We recently reported that a high respiratory rate was associated with less inflammation than a low respiratory rate, but caused more pulmonary edema in a model of ARDS when an ARDSNet ventilatory strategy was used. We hypothesized that an open lung approach (OLA) strategy would neutralize the independent effects of respiratory rate on lung inflammation and edema. This hypothesis was tested in an ARDS model using two clinically relevant respiratory rates during OLA strategy.
Twelve piglets were subjected to an experimental model of ARDS and randomized into two groups: LRR (20 breaths/min) and HRR (40 breaths/min). They were mechanically ventilated for 6 h according to an OLA strategy. We assessed respiratory mechanics, hemodynamics, and extravascular lung water (EVLW). At the end of the experiment, wet/dry ratio, regional histology, and cytokines were evaluated.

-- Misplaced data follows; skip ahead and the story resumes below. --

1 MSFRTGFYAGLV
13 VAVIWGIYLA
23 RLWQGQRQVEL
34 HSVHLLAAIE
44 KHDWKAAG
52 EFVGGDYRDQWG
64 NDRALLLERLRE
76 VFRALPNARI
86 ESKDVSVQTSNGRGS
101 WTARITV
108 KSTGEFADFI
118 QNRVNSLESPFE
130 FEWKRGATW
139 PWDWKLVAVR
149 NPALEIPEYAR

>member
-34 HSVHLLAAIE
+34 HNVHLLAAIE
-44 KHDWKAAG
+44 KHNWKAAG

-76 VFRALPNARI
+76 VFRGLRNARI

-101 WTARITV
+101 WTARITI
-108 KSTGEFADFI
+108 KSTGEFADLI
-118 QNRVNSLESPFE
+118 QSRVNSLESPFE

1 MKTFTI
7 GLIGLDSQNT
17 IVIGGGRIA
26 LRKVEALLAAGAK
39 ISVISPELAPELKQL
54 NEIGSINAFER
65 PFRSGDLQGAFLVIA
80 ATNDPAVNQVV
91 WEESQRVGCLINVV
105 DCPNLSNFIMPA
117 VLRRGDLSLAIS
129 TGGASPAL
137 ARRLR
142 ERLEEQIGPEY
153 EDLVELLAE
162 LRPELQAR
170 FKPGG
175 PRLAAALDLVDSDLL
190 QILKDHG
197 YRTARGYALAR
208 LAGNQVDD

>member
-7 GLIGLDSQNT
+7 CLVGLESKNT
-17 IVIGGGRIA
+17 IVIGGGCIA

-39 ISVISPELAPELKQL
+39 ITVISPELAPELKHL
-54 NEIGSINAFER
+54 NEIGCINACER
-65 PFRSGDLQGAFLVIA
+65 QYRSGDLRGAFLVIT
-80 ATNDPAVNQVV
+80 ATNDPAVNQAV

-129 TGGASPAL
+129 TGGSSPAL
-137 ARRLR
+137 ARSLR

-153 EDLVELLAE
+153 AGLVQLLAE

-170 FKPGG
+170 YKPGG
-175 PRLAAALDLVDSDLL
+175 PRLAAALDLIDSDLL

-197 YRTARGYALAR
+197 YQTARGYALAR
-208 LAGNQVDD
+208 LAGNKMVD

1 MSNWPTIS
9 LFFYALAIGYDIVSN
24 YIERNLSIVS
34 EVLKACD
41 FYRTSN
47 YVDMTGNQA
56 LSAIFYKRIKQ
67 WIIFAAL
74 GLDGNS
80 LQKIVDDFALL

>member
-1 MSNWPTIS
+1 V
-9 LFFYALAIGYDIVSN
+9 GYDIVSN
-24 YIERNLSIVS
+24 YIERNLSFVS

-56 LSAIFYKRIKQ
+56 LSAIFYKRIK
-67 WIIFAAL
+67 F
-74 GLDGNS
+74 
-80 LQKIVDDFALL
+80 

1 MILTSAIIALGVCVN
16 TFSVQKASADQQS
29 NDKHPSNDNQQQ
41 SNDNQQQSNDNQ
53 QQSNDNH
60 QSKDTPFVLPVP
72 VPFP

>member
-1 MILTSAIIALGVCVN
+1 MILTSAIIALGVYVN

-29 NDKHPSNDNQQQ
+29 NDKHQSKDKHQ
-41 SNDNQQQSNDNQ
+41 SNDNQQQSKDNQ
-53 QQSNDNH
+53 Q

After the ARDS model was established, Cdyn,rs decreased from 21 ± 3.3 to 9.0 ± 1.8 ml/cmH2 O (P < 0.0001). After the lung recruitment maneuver, Cdyn,rs increased to the pre-injury value. During OLA ventilation, no differences in respiratory mechanics, hemodynamics, or EVLW were observed between groups. Wet/dry ratio and histological scores were not different between groups. Cytokine quantification was similar and showed a homogeneous distribution throughout the lung in both groups.
Contrary to previous findings with the ARDSNet strategy, respiratory rate did not influence lung inflammatory response or pulmonary edema during OLA ventilation in experimental ARDS. This indicates that changing the respiratory rate when OLA ventilation is used will not exacerbate lung injury.